The Green family arrived in Europe for their long awaited vacation. After picking up their luggage they loaded everything into their rented car and began their drive to their hotel.
“We’re driving to a large city that has a big Jewish community” Mr. Green told his family. “We should make it there well before nightfall, in time to daven mincha with the local minyan”.
Unfortunately, despite having a map book and a GPS system, Mr. Green managed to get very lost on the way. As they entered a small town he sighed and said “Sorry, the sun is going to set within the next half hour and we’re still a long way from our destination. I think we should pull over here and daven mincha by ourselves.”
Mr. Green parked the car and everyone stepped out to pray. As they looked around, they noted that nearly all the surrounding buildings had crosses on their walls.
“Wow!” said their youngest daughter. “The people in this city sure like math! I didn’t know that addition was so popular in Europe”.
Mrs. Green held back a laugh and explained the religious significance of the crosses.
“Are we allowed to daven in such a place?” asked their oldest son. “Maybe we should drive out of the town and daven on the highway?”.
“I don’t know” said Mr. Green. “When other drivers see people standing next to a parked car on the highway, they often check to make sure everything is alright. What if police or another driver get out and start talking to us while we’re in the middle of the amida? I’m worried that I won’t be able to concentrate properly.”
“I have an idea” said their son. “I can send a message to Rabbi Levy! He loves when his students send him she’elos. It’s lunch time now in our school, so he should be available immediately to send us an answer”.
He typed in “Good morning, Rabbi, we are in Europe and wanted to know if it’s better to daven by the roadside where we may be interrupted by people passing by, or in a city with crosses on the walls of the buildings?”
Q: What is the connection between our story and the parsha?
A: During makas Barad, Pharaoh asked Moshe to pray to Hashem to stop the plague. Moshe answered that he would leave the city and then pray to Hashem. According to Rashi, the reason Moshe left the city was because it was full of avodah zarah (Shemot 9:29).
Q: What do you think is a better option for the Green family and why?
A: According to Rabbi Yechiel Stern it is preferable to say your tefilla on the roadside instead of davening in a city or hotel that is full of non-Jewish religious articles out of concern for possible idolatry. However, if one believes that there is a good chance that they will be distracted or stopped by other people who are passing along the same road, then it is actually preferable to stay in the city and simply pray there instead (R Stern, Chamishah Chumshei Torah im Medresh Halacha, Shemot 9:29).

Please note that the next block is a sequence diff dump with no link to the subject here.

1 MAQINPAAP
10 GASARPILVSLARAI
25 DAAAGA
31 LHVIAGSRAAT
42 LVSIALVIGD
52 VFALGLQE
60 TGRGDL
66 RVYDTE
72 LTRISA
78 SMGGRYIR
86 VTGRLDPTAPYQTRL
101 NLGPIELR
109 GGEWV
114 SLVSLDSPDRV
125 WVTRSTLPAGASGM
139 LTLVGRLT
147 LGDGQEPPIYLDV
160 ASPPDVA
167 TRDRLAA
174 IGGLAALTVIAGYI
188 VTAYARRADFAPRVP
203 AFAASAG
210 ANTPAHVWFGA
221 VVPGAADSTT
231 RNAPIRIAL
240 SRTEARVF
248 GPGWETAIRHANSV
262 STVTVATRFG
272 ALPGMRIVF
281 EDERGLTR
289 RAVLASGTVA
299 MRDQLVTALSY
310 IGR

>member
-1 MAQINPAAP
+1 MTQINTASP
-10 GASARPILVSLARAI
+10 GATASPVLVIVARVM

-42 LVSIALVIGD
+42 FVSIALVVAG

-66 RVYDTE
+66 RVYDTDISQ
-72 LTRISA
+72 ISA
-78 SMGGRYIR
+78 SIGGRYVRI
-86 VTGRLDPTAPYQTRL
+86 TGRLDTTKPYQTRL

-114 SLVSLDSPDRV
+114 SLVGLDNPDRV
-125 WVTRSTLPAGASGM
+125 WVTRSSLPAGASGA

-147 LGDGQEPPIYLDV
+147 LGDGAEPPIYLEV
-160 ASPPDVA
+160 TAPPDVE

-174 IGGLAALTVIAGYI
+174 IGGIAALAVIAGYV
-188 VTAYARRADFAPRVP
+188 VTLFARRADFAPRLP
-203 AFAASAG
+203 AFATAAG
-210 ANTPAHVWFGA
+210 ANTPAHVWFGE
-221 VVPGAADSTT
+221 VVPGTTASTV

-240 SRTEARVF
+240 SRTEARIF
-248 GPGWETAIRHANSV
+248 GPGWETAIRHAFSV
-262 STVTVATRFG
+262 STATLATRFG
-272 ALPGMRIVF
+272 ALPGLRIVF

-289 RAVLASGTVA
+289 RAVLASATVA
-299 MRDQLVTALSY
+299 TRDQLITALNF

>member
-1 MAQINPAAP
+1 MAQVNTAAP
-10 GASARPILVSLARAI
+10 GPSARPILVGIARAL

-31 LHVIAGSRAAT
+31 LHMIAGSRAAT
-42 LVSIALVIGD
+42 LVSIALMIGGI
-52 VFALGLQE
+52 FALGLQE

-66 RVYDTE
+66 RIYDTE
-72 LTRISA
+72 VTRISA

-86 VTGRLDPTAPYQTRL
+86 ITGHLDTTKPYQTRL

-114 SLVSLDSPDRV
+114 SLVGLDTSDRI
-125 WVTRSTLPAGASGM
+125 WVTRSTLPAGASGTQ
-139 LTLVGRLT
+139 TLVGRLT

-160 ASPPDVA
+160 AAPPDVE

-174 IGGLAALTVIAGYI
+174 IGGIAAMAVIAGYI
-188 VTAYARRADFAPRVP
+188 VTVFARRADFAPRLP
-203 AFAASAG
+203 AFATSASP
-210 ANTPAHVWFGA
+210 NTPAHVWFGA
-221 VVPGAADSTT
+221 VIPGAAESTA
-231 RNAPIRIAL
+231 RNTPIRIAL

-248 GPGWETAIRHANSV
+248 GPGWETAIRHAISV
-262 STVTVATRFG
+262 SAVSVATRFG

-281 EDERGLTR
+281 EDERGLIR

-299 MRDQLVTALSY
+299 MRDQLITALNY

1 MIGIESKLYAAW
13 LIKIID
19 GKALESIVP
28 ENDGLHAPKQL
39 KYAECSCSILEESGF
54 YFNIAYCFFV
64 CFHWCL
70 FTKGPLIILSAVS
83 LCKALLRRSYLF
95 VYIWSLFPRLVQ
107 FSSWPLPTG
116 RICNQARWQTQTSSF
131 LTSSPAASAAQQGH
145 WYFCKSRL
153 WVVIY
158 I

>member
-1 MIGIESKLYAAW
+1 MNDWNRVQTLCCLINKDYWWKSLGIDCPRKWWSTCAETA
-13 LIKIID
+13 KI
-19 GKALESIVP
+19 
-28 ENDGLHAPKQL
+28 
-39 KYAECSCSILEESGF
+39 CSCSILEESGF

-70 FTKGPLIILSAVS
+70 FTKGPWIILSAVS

Q: If a person has to daven in a place where their is a cross present, what should they do?
A: If it’s possible, it’s best to cover the cross (Kaf Hachaim, 113:27). This solution will work when the location is in a private room, but is obviously impossible in a public building. In that case, it best to pray in the corner of the room, where they will not be facing directly towards the cross (Shulchan Aruch Harav, Orach Chaim 94:10).
Back to the story
Within seconds of sending their text message, they received a reply from Rabbi Levy. They returned to their car and drove out of the city. “Okay, kids,” said their father, as he turned onto a quiet small road that came up on their right side. “Let’s daven here. It is really quite empty and very few cars come this way. It would be very unusual for anyone to interrupt us.”
One of the girls whispered to the other children, “When you’re davening, don’t forget to put in an extra prayer to ask Hashem to please help Dad find his way to the hotel already! The map and GPS aren’t helping him, so by now I’m pretty sure that only G-d will be able to…”
The family did find their way to the hotel and enjoyed the rest of their vacation.
(Written by Josh and Tammy Kruger in collaboration with Rav Yehoshua Pfeffer of the Institute for Dayanim. Based in part on an article by Rabbi Aryeh Citron entitled The Proper Environment for Prayer)